8:26 p.m. – Upon arrival in LA, the queens were driven from the airport in a “hazmat van” to a hotel where they were quarantined alone for a few weeks before they could be on set. In their hotel rooms, Kandy said she lost her mind the first day, LaLa watched a ton of HGTV, Symone read RuPaul’s book, Joey Jay watched porn, and they all stared longingly at the door for the red envelope that would be slipped under it with a food menu.

8:28 p.m. – Production officially began on July 20 with an expanded werk room in order to socially distance the cast as they filmed. The new room included the Untucked set, which was typically filmed in a separate backstage area, and a mini stage for them. Tina and Elliott with 2 Ts described their first entrances for the show and how awkward it instinctually felt to not want to be close to another human being after so much isolation. The experience that was supposed to be exhilarating to them also came with a sense of fear.

8:34 p.m. – At the same time, the queens also experienced the joy of what it felt like to finally come together with other queens and to ultimately go through an intimate experience with other people again. Symone and Rosé described that as a very special thing for them this season because it bonds them in a way that other casts wouldn’t have had.

8:35 p.m. – On the set, production had taken all the necessary precautions, including 5000 masks, sanitizer stands all over, temperature checks and three tests a week. In all, production administered 2,591 tests. During actual filming, the crew remains 6 feet apart from each other and separated by plexiglass, while also being 10 feet away from the cast who were the only ones not wearing masks or face shields while cameras rolled. The queens described that as making them feel special because it was such a stark difference between being unmasked and masked. As we’ve already noticed, the judges also used plastic dividers while on the dais, an “aesthetic choice” Gottmik wasn’t too fond of.

8:38 p.m. – One of the big questions for the queens was how all of the challenges would be adapted with the restrictions. They recalled the RuPaulmark challenge and having to film with a prince that wasn’t actually on the green screen set with them. They only later found out that Jeffrey Bowyer-Chapman was going to be ‘shopped in as the prince. Another change this season was the ability to have a large cast of celebrity guest judges. Instead of a huge rolodex, the series used celebrities trusted because of their proximity and prior relationship to the show. One of the best adaptations of the season was when Anne Hathaway visited them via video, the only way she could.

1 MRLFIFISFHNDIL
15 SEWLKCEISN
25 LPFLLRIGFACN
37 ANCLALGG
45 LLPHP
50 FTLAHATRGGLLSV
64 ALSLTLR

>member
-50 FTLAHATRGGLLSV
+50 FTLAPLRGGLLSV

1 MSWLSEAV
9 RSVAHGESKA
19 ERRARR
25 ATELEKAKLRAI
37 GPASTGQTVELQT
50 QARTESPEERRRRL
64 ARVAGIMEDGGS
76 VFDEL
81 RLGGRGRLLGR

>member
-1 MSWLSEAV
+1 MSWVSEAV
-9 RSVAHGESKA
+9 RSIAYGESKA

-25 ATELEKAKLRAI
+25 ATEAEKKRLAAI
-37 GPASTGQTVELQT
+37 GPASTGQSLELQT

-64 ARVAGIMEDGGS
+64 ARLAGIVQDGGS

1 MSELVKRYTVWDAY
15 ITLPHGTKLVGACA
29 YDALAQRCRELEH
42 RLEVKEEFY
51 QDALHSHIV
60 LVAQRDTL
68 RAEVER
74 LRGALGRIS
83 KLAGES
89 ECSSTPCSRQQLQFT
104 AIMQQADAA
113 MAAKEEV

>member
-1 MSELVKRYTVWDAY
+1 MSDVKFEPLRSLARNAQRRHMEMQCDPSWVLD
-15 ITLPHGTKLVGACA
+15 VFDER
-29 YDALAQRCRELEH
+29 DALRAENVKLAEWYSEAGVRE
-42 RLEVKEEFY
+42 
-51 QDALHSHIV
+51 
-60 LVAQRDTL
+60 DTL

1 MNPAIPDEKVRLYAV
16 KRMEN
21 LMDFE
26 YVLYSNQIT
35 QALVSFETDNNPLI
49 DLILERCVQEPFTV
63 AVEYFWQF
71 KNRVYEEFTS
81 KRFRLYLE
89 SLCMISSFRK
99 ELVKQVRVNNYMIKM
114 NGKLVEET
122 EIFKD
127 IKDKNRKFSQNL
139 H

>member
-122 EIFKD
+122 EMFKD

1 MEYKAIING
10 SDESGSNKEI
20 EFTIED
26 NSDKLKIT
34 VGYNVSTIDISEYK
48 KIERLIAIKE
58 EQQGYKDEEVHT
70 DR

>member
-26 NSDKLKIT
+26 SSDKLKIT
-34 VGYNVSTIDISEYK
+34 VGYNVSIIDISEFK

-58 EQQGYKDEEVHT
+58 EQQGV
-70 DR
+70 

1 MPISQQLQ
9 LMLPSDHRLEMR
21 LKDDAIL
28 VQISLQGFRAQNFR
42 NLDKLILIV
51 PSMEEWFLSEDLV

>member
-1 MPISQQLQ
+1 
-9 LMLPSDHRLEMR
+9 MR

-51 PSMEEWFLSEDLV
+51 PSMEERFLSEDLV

8:41 p.m. – When filming was done for the day the queens would return to isolation in the hotel rooms without access to their phones or contacting friends and family. The only access to the outside world that they had was the television news, something that increased anxiety for them knowing that they had no clue how their families back home were taking care of themselves.

8:47 p.m. – Ru was also isolated during this time, but knowing that just made the queens more excited to see her during walk-throughs for each episode. With no expectation of how close they could even get to her, they were surprised that Ru seemed just as excited to see them as they were her. Ru apparently was pretty chatty with the queens as if she was just excited to be speaking to anyone.

8:49 p.m. – One of the oddest experiences they had was filming their confessional moments, which were filmed via iPad rather than a storyline producer in front of you asking question. Rosé was weirded out by having emotional moments “with a computer” and LaLa remembered technological difficulties in the middle of what she thought were great moments in what she was saying.

8:50 p.m. – When going from the main stage to the werk room stage, the queens would travel outside between the sets where production staff was lining the street each time, congratulating them as if in a parade. Moments like that showed the family feeling of the whole production and how supportive everyone was on set.

8:54 p.m. – For the queens, the show was and remains an escape for them and for the audience at home. As has always been true of drag, it shows the human ability to take serious and often traumatic experiences and turning it around into things to be enjoyed. After filming, Rosé returned to NYC and her boyfriend, Kandy was dismayed by the return to the “reality of life,” and Symone described how weird it was to not know how the world was treating the virus and if it’d be as safe as it felt on set. A few months after her return, Tamisha tested positive with no symptoms, reminding her how serious the threat was. They’re all hopeful for a 2021 where they can finally return to performance spaces to engage with fans again and also to use their platform for political, social and personal good.

NEXT WEEK: It’s time for the queens to impersonate someone else with their “Snatch Game” performances!